The popular social media Snapchat recently launched a new feature that shares users' locations in real time.
The feature "connects with Global Positioning System and automatically (unless activated ghost mode) shows where you are on a map to anyone who is on your friends list and posts can possibly seen publically depending on your settings!"
Noticing that the new feature could be used for stalking, Police authorities in United Kingdom have warned parent's to turn off "Snap Map" on their children's phone.
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In a statement posted on its blog, child safety group Childnet International said: "Given how specific this new feature is on Snapchat - giving your location to a precise pinpoint on a map - we would encourage users not to share their location, especially with people they don't know in person".
A user's location is updated every time Snapchat is opened. "Snapchatters can choose exactly who they want to share their location with, if at all, and can change that setting at any time". When you've opened the map, you'll see "ActionMoji" - cartoon avatars - of your friends.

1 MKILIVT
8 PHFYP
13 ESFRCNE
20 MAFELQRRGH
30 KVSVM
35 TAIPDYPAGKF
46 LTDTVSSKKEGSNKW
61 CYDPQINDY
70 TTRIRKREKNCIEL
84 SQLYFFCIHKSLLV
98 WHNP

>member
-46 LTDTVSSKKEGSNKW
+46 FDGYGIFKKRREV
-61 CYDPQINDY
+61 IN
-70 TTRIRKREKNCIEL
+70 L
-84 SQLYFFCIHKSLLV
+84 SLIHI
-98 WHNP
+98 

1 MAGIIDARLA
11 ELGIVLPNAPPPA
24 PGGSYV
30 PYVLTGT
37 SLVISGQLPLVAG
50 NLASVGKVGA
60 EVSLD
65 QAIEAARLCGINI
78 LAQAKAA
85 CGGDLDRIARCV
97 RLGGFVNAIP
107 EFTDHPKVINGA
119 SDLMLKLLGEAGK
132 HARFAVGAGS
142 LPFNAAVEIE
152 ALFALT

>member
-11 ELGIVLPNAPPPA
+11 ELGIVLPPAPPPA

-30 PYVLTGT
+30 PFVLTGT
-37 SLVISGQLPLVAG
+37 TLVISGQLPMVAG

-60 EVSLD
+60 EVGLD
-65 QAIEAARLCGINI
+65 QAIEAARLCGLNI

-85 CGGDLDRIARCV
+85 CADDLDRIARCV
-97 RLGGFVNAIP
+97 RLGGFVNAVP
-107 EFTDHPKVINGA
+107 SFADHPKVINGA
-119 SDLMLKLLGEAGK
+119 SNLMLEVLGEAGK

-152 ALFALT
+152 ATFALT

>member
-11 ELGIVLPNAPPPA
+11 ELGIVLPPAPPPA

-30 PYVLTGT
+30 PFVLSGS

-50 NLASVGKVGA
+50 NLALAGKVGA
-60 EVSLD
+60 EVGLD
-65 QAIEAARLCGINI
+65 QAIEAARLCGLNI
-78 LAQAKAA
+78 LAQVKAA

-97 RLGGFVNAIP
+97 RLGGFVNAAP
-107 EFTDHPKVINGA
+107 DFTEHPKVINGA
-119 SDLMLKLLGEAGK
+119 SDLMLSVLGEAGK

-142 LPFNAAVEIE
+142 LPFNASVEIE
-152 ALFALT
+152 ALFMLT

This avatar changes as Snapchat monitors the speed of users' movements, for example by updating to reflect the fact they're travelling in a vehicle.
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"With Snap Map, location-sharing is off by default for all users and is completely optional".
So far, no incidents were reported as a result of using Snapchat's Snap Map; however, parents can protect their child and hide their location by turning on "Ghost Mode".
A spokesperson for the National Society for the Protection of Children found it worrying that the app's latest feature allows children and teens under 18 years old to "broadcast their location on the app where it can potentially be accessed by everyone in their contacts lists". Public Snapchat accounts, such as Good Morning America, will also appear on the map. Just tap the small gear icon in the top-right corner of the Map screen and set the phone to "Ghost Mode".
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